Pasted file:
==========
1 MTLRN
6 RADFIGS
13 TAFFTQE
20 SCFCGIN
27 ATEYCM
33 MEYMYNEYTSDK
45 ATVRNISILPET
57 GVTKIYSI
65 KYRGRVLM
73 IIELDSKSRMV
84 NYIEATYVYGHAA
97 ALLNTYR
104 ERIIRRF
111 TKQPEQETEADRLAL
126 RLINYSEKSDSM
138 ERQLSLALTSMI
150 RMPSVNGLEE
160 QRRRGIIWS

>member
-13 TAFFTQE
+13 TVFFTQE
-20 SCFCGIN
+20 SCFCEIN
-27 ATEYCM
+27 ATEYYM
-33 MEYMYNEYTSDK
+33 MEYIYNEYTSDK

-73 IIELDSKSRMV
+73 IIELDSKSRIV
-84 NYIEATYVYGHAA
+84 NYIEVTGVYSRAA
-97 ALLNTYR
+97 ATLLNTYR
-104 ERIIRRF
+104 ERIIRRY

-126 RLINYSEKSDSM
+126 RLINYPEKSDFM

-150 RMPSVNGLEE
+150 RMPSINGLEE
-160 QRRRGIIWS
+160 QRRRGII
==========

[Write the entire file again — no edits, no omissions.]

1 MTLRN
6 RADFIGS
13 TAFFTQE
20 SCFCGIN
27 ATEYCM
33 MEYMYNEYTSDK
45 ATVRNISILPET
57 GVTKIYSI
65 KYRGRVLM
73 IIELDSKSRMV
84 NYIEATYVYGHAA
97 ALLNTYR
104 ERIIRRF
111 TKQPEQETEADRLAL
126 RLINYSEKSDSM
138 ERQLSLALTSMI
150 RMPSVNGLEE
160 QRRRGIIWS

>member
-13 TAFFTQE
+13 TVFFTQE
-20 SCFCGIN
+20 SCFCEIN
-27 ATEYCM
+27 ATEYYM
-33 MEYMYNEYTSDK
+33 MEYIYNEYTSDK

-73 IIELDSKSRMV
+73 IIELDSKSRIV
-84 NYIEATYVYGHAA
+84 NYIEVTGVYSRAA
-97 ALLNTYR
+97 ATLLNTYR
-104 ERIIRRF
+104 ERIIRRY

-126 RLINYSEKSDSM
+126 RLINYPEKSDFM

-150 RMPSVNGLEE
+150 RMPSINGLEE
-160 QRRRGIIWS
+160 QRRRGII